We often hear "I'm profitable but I don't have any cash".

Every business person knows that cashflow is paramount to a successful business just like profitability. But a lack of cash does not necessarily mean you don't have a profitable business, you may have commitments such as loan repayments, leases etc. that may be drawing more cash than your business is currently generating.

BUT how do you manage your cashflow on a regular basis other than looking at what's in the bank account now (which is really just a reflection on past cashflow).

There are some simple steps to take to managing your cashflow -

Step   1. Establish where you are right now
Step  2. Develop timelines for your current position
Step  3. Determine what cash will be coming in and going out.
Step  4. Look at a longer time frame
Step  5. Determine if you have a shortfall or surplus
Step  6. Review, Review, Review

               REMEMBER in a small business CASH IS KING.


The Difference Between Profit And Cash

Throughout history there are many examples of profitable businesses going out of business because of poor cash flow. You need to make sure that you are not one of them.

Therefore it is vitally important that you understand the difference between profit and cash flow - they are not the same thing.

Profit is the amount of money the business makes over time (this money may be caught up in receivables, inventory, assets, loans etc.)

• Profit is the amount of money the business makes over time (this money may be caught up in receivables, inventory, assets, loans etc.)

• Cash is how much money you have in the bank or that you need to have to run the company

•  Cash flow is the movement of cash both in and out of the business.

You need to manage the movement of cash (your cash flow) on a regular basis and ensure that if you have a short term shortfall you have a long term surplus or else you will end up out of business.

If you have more cash coming in than going out you have positive cash flow which is a good thing and will allow you to retire debts, invest in productive assets etc.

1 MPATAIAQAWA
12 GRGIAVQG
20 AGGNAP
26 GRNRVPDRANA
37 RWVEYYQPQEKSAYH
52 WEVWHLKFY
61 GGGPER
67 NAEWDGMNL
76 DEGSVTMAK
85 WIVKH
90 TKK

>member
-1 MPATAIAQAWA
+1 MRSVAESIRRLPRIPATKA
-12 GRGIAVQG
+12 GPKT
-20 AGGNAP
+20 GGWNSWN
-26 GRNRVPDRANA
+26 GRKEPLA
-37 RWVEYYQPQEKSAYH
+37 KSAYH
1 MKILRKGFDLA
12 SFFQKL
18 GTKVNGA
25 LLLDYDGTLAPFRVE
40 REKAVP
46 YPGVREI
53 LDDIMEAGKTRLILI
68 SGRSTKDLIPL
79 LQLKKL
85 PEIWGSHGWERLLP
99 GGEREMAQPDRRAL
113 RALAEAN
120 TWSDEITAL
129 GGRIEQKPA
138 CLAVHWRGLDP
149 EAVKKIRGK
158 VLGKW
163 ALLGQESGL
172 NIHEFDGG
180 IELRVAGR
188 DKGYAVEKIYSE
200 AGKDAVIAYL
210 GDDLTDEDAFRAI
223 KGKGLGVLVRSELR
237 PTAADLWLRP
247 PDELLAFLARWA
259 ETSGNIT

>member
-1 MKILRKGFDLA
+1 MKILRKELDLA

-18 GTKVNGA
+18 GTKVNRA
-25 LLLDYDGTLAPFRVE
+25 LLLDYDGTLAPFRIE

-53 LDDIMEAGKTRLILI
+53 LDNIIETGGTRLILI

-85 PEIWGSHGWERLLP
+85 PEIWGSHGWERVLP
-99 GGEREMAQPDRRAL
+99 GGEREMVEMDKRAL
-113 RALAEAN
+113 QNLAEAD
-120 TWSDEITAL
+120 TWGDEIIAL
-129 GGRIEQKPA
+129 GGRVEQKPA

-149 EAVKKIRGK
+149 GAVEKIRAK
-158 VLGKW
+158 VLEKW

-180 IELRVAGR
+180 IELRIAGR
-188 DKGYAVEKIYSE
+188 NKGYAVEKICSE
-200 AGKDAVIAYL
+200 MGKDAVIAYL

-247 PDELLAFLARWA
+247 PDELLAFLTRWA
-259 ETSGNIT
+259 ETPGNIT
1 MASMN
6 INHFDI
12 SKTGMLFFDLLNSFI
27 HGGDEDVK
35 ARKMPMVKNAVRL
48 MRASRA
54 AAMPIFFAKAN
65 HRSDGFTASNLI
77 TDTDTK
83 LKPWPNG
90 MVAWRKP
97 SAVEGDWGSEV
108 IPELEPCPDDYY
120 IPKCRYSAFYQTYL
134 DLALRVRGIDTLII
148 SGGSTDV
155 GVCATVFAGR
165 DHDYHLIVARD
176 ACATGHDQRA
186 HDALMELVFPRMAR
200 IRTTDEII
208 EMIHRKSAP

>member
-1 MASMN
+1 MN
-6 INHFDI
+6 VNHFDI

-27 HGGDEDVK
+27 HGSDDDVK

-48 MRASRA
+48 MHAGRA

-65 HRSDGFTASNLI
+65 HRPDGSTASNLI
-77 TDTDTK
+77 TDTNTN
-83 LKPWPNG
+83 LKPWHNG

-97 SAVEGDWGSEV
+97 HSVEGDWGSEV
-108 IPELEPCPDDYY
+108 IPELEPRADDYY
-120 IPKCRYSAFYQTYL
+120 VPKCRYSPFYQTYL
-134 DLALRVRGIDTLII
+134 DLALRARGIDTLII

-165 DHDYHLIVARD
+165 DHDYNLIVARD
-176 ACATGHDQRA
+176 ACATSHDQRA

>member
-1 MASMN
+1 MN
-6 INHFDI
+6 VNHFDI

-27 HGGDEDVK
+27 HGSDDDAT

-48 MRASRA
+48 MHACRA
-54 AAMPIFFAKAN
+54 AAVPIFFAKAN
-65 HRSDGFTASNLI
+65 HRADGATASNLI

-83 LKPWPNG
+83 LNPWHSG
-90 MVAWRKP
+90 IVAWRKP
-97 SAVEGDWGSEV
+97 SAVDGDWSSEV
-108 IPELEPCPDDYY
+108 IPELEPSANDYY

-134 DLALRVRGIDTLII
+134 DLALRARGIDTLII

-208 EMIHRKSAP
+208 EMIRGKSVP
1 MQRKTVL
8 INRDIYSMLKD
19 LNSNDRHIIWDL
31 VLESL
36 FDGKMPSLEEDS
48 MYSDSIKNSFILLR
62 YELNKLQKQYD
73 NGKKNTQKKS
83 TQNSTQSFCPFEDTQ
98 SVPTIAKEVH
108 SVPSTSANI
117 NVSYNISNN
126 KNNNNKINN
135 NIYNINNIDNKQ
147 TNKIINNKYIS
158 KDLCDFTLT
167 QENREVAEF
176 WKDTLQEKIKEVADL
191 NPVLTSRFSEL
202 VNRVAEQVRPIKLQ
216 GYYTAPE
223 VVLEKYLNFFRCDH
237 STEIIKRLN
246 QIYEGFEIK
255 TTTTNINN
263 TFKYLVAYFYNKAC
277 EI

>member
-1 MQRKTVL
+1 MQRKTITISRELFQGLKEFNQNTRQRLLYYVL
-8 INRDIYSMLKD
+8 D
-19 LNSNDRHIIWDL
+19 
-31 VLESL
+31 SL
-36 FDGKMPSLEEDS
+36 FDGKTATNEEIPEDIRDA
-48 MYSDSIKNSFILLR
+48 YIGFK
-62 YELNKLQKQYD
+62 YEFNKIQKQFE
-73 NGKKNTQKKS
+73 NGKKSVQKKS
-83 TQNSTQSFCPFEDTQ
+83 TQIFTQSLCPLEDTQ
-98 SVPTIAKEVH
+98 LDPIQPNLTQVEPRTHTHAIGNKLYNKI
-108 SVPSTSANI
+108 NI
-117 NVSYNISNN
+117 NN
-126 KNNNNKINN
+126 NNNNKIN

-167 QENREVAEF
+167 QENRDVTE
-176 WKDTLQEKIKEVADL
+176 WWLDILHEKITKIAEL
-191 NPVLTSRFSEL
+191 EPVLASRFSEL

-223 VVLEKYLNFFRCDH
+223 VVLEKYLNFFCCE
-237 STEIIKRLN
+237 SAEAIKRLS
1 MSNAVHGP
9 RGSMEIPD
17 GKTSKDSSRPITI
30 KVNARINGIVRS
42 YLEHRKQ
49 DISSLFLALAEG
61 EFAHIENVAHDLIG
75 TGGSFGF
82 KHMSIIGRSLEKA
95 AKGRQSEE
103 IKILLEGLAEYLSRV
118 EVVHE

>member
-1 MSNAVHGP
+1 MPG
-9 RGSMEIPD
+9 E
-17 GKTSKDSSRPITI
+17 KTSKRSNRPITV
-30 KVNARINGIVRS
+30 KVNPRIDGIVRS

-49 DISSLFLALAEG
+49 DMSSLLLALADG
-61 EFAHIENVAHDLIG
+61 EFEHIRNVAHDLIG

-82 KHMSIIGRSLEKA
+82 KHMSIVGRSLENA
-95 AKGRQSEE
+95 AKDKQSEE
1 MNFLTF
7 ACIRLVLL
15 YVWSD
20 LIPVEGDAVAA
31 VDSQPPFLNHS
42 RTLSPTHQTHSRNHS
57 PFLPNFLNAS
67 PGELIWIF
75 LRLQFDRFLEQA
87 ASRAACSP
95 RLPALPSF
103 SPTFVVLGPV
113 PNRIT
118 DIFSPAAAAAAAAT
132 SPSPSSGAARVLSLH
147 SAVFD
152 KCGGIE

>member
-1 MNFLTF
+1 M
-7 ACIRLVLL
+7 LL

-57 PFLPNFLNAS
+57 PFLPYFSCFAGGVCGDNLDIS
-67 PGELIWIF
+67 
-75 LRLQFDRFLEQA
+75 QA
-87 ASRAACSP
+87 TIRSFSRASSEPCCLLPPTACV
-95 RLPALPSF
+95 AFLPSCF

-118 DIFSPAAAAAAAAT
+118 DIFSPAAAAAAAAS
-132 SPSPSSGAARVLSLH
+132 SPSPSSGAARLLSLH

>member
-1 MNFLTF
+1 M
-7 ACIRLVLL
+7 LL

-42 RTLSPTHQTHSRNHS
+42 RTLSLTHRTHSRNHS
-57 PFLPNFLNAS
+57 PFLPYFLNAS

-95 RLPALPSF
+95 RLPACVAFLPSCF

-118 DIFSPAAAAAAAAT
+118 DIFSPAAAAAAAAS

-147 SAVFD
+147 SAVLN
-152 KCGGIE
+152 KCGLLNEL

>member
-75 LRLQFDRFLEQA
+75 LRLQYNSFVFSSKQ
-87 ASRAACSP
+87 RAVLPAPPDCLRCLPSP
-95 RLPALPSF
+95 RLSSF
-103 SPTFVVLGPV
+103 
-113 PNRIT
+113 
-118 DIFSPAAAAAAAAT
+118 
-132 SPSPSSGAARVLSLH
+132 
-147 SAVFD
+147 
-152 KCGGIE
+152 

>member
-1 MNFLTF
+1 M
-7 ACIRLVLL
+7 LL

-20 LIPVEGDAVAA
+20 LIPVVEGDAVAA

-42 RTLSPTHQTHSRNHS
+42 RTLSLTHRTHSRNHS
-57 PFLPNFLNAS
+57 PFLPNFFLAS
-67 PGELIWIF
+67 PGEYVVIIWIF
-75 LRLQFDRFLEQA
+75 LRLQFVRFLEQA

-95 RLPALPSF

If you have more cash going out than coming in you have negative cash flow which is not necessarily a bad thing in the short term but to not identify why and address it is a bad thing. Short term negative cash flow could be for a number of reasons including inventory purchase cycles (i.e. Buying up big before a sale period), asset purchases, loan repayments etc. You need to know why and how long the shortage is going to last and address it.


How To Manage Your Cash

Managing the cash flow of your business must be of the highest priority for any business no matter how big or small. Here we'll give you some insights into how to better manage your business cash flow.

The first thing to do is to predict you cash flow for the next year or quarter.
Don't think that you need to have some wizz bang computer program or even a great simple to use model like our FREE CASH FLOW MODEL. You can get started on your cash flow calculations with a piece of paper, a pen and a calculator.

The predictions should be realistic, accurate forecasts of your real expectations for the business now and into the future. Remember to include all GST in your predictions and remember to include when the GST is to be paid to the government along with you PAYG.

Only put the money into the model when you expect to receive it or pay it not when you make the sale or purchase an item.

Remember the key is to collect quickly and pay slowly.

Tips And Tricks

The first thing to understand about cash flow management is that there are not tricks to it, if you don't have good cash flow and good cash flow management in your business there are no tricks to overcome this and it will end up coming back to haunt you.